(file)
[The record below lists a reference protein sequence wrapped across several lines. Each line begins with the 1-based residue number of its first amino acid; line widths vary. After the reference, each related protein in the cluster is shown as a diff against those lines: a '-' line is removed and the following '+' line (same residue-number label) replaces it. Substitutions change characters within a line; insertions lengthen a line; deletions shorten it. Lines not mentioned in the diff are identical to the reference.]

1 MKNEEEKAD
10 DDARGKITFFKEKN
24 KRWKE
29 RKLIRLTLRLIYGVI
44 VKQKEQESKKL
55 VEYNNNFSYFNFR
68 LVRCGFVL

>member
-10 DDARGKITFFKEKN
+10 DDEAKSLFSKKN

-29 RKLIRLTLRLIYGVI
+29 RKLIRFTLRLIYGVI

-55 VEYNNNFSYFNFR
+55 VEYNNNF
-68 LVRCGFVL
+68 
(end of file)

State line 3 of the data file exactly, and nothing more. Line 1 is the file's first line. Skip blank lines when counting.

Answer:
10 DDARGKITFFKEKN